Counting the Cost

“No, I insist on paying the full price. I will not take for the Lord what is yours, or sacrifice a burnt offering that costs me nothing.” 1 Chronicles 21:24


The other day I saw a video on Facebook of a group of Chinese men and women crowding around a suitcase of Bibles like it was the last box of pizza in a room of starving children.  They swarmed it, and then stood weeping and rejoicing that they held God’s word in their hands, some even kissing the Bible.  For them, the cost of serving God is great.  It is a cost they had to weigh carefully as they learned about God.  In fact, it could cost their entire life just to own the Word of God. The closest thing to persecution in America is probably the Iranian American pastor, Saeed Abedini who has been imprisoned in Iran for his faith, but even that took place in Iran.  We hear stories often about the persecution around the world.  If you listen to almost any missionary, you hear stories of people who counted the cost and gave up a life with their family to join the family of God.  But what is our cost?

Here in America, we have it easy!  The gospel is served to us on the silver platter of freedom. For most people in America, the most “persecution” they ever face is perhaps being the “weird, religious kid” in high school and maybe being teased for it.  Most Christians probably have 1-5 Bibles. or more; I have at least 3 of my own, not even counting my husband’s Bibles. God has become so common place in America, or the opportunity to worship Him at least, and I wonder how many of us have truly counted the cost of serving Christ. Are we making sacrifices, are we worshiping God, though it costs us nothing?

When David made this comment, he was trying to buy a threshing floor in order to build an altar to God as the Angel of the Lord requested. David had just trusted himself more than God and called for a census of the fighting men.  He put himself and his power above faith in God.  As part of his repentance, he was told to make a sacrifice on the threshing floor of Araunah the Jebusite.  Araunah offered to give everything to David, but David insisted on paying because he would “not take for the Lord what [was Araunah’s], or sacrifice a burnt offering that cost [him] nothing.”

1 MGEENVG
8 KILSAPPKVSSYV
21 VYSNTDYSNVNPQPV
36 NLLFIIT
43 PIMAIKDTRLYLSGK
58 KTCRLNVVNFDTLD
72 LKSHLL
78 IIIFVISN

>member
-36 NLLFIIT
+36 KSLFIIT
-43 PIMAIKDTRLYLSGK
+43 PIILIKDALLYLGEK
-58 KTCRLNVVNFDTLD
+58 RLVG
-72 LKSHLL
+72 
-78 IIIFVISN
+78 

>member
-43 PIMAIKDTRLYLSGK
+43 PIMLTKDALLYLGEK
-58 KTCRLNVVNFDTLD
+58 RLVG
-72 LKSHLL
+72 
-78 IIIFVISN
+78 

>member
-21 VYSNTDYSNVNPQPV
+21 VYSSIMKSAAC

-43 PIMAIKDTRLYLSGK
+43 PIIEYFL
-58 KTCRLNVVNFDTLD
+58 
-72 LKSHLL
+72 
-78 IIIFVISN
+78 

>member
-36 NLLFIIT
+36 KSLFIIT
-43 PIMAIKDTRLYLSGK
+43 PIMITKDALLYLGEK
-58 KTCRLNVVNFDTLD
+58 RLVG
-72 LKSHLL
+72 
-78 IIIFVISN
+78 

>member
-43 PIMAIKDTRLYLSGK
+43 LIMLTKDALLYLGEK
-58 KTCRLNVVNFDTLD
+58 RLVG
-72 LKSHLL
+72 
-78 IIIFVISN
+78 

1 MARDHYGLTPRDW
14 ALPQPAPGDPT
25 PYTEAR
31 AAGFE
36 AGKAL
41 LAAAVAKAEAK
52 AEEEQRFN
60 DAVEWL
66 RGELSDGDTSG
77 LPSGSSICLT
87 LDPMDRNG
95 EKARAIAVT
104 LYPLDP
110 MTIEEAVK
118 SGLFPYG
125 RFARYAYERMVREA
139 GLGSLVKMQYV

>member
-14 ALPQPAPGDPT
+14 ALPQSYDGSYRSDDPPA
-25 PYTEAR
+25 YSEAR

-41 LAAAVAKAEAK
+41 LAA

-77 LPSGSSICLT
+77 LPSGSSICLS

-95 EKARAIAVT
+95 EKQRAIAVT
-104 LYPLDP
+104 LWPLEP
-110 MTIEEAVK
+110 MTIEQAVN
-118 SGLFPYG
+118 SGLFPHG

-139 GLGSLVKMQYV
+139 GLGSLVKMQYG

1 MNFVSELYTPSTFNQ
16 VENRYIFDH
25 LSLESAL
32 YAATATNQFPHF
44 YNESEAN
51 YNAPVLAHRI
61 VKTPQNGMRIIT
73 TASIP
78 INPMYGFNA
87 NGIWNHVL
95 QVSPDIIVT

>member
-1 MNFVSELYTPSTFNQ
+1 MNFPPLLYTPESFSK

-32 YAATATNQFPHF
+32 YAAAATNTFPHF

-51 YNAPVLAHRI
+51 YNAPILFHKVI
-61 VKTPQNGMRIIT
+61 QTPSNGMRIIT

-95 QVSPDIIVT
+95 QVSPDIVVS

A burnt offering was a voluntary act of worship that atoned for unintentional sin and established devotion, commitment and complete surrender to God.  In the old testament, the cost of worship was mostly in the sacrifice of their livestock. It physically cost them something.  For us, their isn’t really a physical cost of worship.  Our voluntary act of worship that establishes devotion, commitment and complete surrender to God is ourselves. Romans 12 says, “Therefore, I urge you, brothers and sisters, in view of God’s mercy, to offer your bodies as a living sacrifice, holy and pleasing to God—this is your true and proper worship.” We are to be the living sacrifice; we are the cost.

Yesterday, as I was journaling about this and contemplating my end of it, my cost, it occurred to me that the cost of our worship will always be our soul. If we give up our soul, our entire life, dreams, goals, and ambitions now all for the sake of Christ, our cost is still our soul. If we refuse to give our dreams, goals, ambitions, our life and our soul, and if we choose to live as if we are number one and God is not, in the end, it still will cost us our soul for eternity. It is just as Jesus said in Matthew, “For whoever wants to save their life will lose it, but whoever loses their life for me will find it.”

I, like David, sometimes depend on myself rather than God.  My trust is misplaced, but God always calls me back to His presence and urges me forward.  Today I will count the cost, take up my cross, and follow my God. Today, I will lay my desires, dreams, and ambitions down and turn to God. Will you join me in this journey of faith? Will you count the cost?



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